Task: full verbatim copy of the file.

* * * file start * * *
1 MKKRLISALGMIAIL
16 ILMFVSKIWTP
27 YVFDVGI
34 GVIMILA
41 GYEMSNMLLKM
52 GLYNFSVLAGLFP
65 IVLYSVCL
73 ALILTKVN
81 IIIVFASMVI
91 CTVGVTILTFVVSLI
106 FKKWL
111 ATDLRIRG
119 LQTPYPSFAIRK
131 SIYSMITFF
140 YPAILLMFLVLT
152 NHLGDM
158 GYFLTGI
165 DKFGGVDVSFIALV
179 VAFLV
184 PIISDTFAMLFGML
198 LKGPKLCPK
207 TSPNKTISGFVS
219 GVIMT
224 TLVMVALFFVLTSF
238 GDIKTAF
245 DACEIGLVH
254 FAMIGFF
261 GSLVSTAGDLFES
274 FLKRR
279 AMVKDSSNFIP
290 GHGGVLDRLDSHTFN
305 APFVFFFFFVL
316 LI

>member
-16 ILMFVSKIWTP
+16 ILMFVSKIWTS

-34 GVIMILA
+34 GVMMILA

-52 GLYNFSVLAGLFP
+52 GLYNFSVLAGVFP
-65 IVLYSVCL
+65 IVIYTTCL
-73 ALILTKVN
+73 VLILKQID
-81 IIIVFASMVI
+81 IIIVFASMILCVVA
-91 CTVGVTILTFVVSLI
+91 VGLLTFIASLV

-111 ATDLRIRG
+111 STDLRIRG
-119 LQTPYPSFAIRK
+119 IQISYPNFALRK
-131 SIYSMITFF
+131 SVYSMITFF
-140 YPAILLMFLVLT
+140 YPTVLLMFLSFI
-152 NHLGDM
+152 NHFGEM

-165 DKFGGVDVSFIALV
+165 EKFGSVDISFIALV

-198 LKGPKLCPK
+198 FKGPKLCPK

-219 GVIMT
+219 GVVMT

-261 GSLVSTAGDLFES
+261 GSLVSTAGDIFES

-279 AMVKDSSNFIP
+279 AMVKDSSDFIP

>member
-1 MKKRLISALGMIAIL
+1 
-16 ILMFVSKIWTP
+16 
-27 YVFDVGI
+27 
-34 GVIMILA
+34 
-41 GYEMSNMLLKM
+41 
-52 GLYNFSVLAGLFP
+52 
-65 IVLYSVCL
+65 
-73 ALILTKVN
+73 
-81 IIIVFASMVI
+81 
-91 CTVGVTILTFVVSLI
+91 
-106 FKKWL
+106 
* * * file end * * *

1 MKKRLISALGMIAIL
16 ILMFVSKIWTP
27 YVFDVGI
34 GVIMILA
41 GYEMSNMLLKM
52 GLYNFSVLAGLFP
65 IVLYSVCL
73 ALILTKVN
81 IIIVFASMVI
91 CTVGVTILTFVVSLI
106 FKKWL
111 ATDLRIRG
119 LQTPYPSFAIRK
131 SIYSMITFF
140 YPAILLMFLVLT
152 NHLGDM
158 GYFLTGI
165 DKFGGVDVSFIALV
179 VAFLV
184 PIISDTFAMLFGML
198 LKGPKLCPK
207 TSPNKTISGFVS
219 GVIMT
224 TLVMVALFFVLTSF
238 GDIKTAF
245 DACEIGLVH
254 FAMIGFF
261 GSLVSTAGDLFES
274 FLKRR
279 AMVKDSSNFIP
290 GHGGVLDRLDSHTFN
305 APFVFFFFFVL
316 LI

>member
-16 ILMFVSKIWTP
+16 ILMFVSKIWTS

-34 GVIMILA
+34 GVMMILA

-52 GLYNFSVLAGLFP
+52 GLYNFSVLAGVFP
-65 IVLYSVCL
+65 IVIYTTCL
-73 ALILTKVN
+73 VLILKQID
-81 IIIVFASMVI
+81 IIIVFASMILCVVA
-91 CTVGVTILTFVVSLI
+91 VGLLTFIASLV

-111 ATDLRIRG
+111 STDLRIRG
-119 LQTPYPSFAIRK
+119 IQISYPNFALRK
-131 SIYSMITFF
+131 SVYSMITFF
-140 YPAILLMFLVLT
+140 YPTVLLMFLSFI
-152 NHLGDM
+152 NHFGEM

-165 DKFGGVDVSFIALV
+165 EKFGSVDISFIALV

-198 LKGPKLCPK
+198 FKGPKLCPK

-219 GVIMT
+219 GVVMT

-261 GSLVSTAGDLFES
+261 GSLVSTAGDIFES

-279 AMVKDSSNFIP
+279 AMVKDSSDFIP

>member
-1 MKKRLISALGMIAIL
+1 
-16 ILMFVSKIWTP
+16 
-27 YVFDVGI
+27 
-34 GVIMILA
+34 
-41 GYEMSNMLLKM
+41 
-52 GLYNFSVLAGLFP
+52 
-65 IVLYSVCL
+65 
-73 ALILTKVN
+73 
-81 IIIVFASMVI
+81 
-91 CTVGVTILTFVVSLI
+91 
-106 FKKWL
+106 